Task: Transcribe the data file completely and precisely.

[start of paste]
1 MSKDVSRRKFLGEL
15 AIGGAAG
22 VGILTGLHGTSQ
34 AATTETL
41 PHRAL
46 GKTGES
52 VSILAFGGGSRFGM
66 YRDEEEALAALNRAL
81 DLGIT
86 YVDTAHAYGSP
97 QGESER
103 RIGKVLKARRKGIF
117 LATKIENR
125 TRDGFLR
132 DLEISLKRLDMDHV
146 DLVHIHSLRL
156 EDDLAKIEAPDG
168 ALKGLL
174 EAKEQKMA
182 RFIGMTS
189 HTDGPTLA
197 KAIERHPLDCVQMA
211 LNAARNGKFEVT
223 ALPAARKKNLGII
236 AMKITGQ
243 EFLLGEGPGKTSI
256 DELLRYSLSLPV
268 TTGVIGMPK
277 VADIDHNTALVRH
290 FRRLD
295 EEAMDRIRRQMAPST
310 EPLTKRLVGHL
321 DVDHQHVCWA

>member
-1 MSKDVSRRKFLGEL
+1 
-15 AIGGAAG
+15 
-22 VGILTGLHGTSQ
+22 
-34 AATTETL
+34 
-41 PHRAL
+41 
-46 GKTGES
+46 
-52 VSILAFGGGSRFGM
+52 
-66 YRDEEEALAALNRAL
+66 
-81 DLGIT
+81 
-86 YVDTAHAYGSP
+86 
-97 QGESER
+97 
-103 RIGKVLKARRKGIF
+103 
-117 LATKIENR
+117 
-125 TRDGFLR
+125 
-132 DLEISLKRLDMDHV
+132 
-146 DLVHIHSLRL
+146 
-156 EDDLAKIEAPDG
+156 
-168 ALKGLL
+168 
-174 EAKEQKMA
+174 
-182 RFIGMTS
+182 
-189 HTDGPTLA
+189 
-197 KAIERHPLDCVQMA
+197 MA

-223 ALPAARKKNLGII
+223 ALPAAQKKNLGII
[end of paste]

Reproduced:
1 MSKDVSRRKFLGEL
15 AIGGAAG
22 VGILTGLHGTSQ
34 AATTETL
41 PHRAL
46 GKTGES
52 VSILAFGGGSRFGM
66 YRDEEEALAALNRAL
81 DLGIT
86 YVDTAHAYGSP
97 QGESER
103 RIGKVLKARRKGIF
117 LATKIENR
125 TRDGFLR
132 DLEISLKRLDMDHV
146 DLVHIHSLRL
156 EDDLAKIEAPDG
168 ALKGLL
174 EAKEQKMA
182 RFIGMTS
189 HTDGPTLA
197 KAIERHPLDCVQMA
211 LNAARNGKFEVT
223 ALPAARKKNLGII
236 AMKITGQ
243 EFLLGEGPGKTSI
256 DELLRYSLSLPV
268 TTGVIGMPK
277 VADIDHNTALVRH
290 FRRLD
295 EEAMDRIRRQMAPST
310 EPLTKRLVGHL
321 DVDHQHVCWA

>member
-1 MSKDVSRRKFLGEL
+1 
-15 AIGGAAG
+15 
-22 VGILTGLHGTSQ
+22 
-34 AATTETL
+34 
-41 PHRAL
+41 
-46 GKTGES
+46 
-52 VSILAFGGGSRFGM
+52 
-66 YRDEEEALAALNRAL
+66 
-81 DLGIT
+81 
-86 YVDTAHAYGSP
+86 
-97 QGESER
+97 
-103 RIGKVLKARRKGIF
+103 
-117 LATKIENR
+117 
-125 TRDGFLR
+125 
-132 DLEISLKRLDMDHV
+132 
-146 DLVHIHSLRL
+146 
-156 EDDLAKIEAPDG
+156 
-168 ALKGLL
+168 
-174 EAKEQKMA
+174 
-182 RFIGMTS
+182 
-189 HTDGPTLA
+189 
-197 KAIERHPLDCVQMA
+197 MA

-223 ALPAARKKNLGII
+223 ALPAAQKKNLGII